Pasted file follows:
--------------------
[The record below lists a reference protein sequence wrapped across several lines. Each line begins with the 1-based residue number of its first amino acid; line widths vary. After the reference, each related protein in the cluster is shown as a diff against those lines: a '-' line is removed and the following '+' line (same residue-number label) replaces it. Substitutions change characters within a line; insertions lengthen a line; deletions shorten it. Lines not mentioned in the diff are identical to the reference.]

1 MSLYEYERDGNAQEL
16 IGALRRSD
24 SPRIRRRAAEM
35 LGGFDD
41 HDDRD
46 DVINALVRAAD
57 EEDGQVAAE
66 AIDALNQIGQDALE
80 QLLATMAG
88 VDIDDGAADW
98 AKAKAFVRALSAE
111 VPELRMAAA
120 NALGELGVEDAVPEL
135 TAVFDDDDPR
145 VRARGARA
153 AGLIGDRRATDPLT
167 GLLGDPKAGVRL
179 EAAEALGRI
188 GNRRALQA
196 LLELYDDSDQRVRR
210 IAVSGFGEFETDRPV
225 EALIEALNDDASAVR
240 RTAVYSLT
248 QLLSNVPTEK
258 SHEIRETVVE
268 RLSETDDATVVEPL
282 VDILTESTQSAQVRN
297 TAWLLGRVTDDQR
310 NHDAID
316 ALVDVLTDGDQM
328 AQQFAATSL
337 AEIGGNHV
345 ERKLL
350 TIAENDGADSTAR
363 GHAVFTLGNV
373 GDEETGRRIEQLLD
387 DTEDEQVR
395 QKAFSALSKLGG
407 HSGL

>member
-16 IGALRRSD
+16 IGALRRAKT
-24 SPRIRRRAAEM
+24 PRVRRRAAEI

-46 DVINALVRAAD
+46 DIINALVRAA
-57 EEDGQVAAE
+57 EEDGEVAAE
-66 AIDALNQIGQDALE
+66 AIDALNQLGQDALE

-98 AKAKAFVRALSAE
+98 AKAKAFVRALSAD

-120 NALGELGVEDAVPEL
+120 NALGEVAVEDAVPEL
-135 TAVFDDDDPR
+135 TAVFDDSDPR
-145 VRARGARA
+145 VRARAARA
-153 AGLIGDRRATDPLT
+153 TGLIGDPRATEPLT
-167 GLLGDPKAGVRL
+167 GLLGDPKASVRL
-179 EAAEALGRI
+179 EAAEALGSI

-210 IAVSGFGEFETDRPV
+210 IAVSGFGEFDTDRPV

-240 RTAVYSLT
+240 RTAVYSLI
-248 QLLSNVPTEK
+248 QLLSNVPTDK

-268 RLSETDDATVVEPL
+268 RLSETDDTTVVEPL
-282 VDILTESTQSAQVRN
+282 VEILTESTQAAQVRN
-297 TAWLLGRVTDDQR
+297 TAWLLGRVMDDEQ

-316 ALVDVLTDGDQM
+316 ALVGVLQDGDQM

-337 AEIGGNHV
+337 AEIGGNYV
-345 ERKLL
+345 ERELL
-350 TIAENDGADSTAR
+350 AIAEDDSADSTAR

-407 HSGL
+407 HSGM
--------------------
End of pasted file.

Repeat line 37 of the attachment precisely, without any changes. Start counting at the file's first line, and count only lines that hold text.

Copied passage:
373 GDEETGRRIEQLLD